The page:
Su Xinqi and Jerome Taylor, with Ella Ide in Rome
Mon, 23 May 2022, 4:44 pm·4-min read
The arrest of a 90-year-old cardinal under Hong Kong’s national security law has shocked the city’s Catholic community as the Vatican seeks to renew a secretive deal with Beijing.
Joseph Zen’s arrest comes during a crackdown by Beijing on dissent in Hong Kong, deepening fears that mainland China-style restrictions on faith are coming to a once-outspoken city where many democracy advocates are Christian.
It is also a sensitive time for the Vatican, which is working to renew its controversial agreement with Beijing later this year over the appointment of bishops.
“Those who oppose the deal now have a stronger reason to oppose it,” Beatrice Leung, a member of the Sisters of the Precious Blood and longtime friend of Zen’s, told AFP.
Zen, one of Asia’s highest-ranking Catholic clerics, was among five democracy advocates arrested this month for “conspiracy to collude with foreign forces”.
The group is being investigated over a now-defunct fund to help pay legal costs for dissidents, and they will appear for a court summons on Tuesday.
Zen, who fled mainland China before the communists took control in 1949, was calm when the police came for him.
“Fear not for God has it all planned,” he said according to Oscar Lai, a diocese officer who volunteered to assist him.
For decades, there have been two Catholic churches in China, one that answers to Beijing, and an “underground” congregation that remains loyal to Rome — often at huge personal cost.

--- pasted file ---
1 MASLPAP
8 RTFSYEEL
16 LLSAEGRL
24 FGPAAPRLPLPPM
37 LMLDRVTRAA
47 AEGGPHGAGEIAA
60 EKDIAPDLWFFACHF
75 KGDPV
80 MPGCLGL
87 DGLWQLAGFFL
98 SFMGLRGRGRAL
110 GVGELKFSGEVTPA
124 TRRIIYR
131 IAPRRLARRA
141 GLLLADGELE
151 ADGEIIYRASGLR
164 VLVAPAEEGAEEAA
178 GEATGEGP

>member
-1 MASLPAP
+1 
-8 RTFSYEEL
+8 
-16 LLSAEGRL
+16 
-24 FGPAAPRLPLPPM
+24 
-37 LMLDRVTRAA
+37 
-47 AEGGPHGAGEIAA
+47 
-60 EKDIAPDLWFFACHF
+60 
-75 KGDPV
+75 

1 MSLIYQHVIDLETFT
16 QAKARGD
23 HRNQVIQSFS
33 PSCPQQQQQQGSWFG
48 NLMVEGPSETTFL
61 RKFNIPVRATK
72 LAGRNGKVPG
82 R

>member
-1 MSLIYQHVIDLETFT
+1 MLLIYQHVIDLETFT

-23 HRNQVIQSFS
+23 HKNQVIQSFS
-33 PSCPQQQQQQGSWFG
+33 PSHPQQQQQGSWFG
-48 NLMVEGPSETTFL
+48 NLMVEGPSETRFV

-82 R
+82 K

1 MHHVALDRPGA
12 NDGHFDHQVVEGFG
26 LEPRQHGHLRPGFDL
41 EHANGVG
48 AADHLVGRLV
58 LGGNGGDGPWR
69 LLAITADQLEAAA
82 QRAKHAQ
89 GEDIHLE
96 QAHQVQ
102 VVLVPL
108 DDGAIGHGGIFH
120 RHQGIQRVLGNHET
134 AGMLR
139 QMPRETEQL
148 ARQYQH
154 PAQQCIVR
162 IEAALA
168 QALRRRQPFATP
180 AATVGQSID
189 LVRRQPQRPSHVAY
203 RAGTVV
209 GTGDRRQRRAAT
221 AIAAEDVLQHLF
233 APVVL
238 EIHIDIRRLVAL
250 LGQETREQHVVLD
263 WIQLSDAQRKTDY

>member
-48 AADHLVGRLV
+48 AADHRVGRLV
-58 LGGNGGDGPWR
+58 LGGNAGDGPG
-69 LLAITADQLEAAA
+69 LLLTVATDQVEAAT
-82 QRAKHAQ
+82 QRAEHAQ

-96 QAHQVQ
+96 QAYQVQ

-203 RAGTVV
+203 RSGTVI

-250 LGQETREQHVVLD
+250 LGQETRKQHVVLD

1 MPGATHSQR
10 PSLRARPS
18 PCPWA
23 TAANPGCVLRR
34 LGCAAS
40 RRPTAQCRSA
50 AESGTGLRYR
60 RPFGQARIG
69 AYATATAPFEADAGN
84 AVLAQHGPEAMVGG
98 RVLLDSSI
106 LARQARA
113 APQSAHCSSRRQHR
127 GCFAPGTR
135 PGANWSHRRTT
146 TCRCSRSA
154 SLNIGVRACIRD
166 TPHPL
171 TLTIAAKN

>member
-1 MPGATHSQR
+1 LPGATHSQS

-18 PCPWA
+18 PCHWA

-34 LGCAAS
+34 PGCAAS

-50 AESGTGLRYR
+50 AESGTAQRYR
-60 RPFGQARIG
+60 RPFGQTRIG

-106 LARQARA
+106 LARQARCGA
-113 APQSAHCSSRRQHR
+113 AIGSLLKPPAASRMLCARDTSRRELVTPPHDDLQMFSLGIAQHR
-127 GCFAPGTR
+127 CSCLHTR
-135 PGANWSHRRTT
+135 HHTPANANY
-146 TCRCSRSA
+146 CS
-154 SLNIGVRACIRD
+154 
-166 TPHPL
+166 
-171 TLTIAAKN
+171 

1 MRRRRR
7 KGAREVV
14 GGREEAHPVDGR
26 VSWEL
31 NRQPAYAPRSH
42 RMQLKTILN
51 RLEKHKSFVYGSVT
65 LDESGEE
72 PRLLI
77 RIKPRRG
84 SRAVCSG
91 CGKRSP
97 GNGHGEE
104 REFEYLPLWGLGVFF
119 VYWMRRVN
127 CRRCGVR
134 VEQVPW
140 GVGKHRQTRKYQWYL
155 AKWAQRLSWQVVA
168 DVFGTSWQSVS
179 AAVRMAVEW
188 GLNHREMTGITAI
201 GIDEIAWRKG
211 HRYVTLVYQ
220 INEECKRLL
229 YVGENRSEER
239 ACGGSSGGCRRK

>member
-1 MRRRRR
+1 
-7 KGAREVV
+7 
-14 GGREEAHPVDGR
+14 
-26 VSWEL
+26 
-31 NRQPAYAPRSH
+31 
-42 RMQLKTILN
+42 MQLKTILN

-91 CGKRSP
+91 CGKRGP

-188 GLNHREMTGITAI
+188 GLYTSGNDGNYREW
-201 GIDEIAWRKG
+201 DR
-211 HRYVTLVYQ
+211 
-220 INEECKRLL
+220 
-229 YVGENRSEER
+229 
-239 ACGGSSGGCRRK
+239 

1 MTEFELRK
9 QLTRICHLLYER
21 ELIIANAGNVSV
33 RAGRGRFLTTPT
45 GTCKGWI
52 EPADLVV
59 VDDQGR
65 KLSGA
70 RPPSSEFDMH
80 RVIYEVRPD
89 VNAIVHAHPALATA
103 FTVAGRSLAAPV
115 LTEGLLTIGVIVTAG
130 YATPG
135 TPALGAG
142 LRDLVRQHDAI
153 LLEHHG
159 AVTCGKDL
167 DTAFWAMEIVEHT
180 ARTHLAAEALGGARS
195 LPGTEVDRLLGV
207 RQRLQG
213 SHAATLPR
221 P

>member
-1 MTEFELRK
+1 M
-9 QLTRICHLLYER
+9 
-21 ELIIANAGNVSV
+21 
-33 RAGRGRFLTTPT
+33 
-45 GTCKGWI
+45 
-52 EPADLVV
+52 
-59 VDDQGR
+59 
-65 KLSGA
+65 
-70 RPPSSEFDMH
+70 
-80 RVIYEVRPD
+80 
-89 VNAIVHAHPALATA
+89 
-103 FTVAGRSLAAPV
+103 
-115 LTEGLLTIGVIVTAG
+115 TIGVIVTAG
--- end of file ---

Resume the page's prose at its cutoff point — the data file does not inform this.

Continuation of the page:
Many underground church supporters resided in Hong Kong, a separate diocese in a city where religious freedom remains, for now.
But in recent decades, the Vatican has built relations with China.
The culmination of this rapprochement was a 2018 deal, the contents of which remain secret, allowing China to choose bishops on the mainland and then have Rome approve them.
Zen was hugely critical, calling the deal a “sell-out” of China’s underground Catholics.
The agreement was renewed in 2020, even as Beijing was accused of suppressing Muslims in the far-western region of Xinjiang and underground Christians in China’s east.
Xia Baolong, a hardliner who led the latter campaign against churches, is now the top Chinese official for Hong Kong policy.
Justin Tse, a Singapore-based scholar who studies Hong Kong’s Christians, said “nervous anxiety” now permeates religious communities.
“There’s a lot of talk about dark days,” he told AFP.
“All of us were shocked and angry,” a 27-year-old churchgoer surnamed Wong said of Zen’s arrest, telling AFP she feared Hong Kong’s Catholic hierarchy will become “more conservative, more fearful”.
“It is clear that China is in a position of strength and the Vatican in a position of weakness.”
The Vatican has been muted on Zen.
Its Secretary of State Cardinal Pietro Parolin told reporters he was “very sorry” about the arrest but added that he hoped it would not “complicate” relations with Beijing.
Some say the arrest of the retired cardinal could still backfire for China and create problems for Pope Francis.
Veteran Vatican commentator John L. Allen said Zen had become “increasingly marginalised” in the Francis papacy.
“Had China done nothing, Zen likely would have remained inconsequential,” he wrote in an analysis for the Catholic website Crux.com.
“Now, however, Francis can’t afford to ignore Zen, because his arrest — and whatever may come next in terms of a prosecution and even possible incarceration — is destined to generate sympathy and activism on Zen’s behalf all across the world.”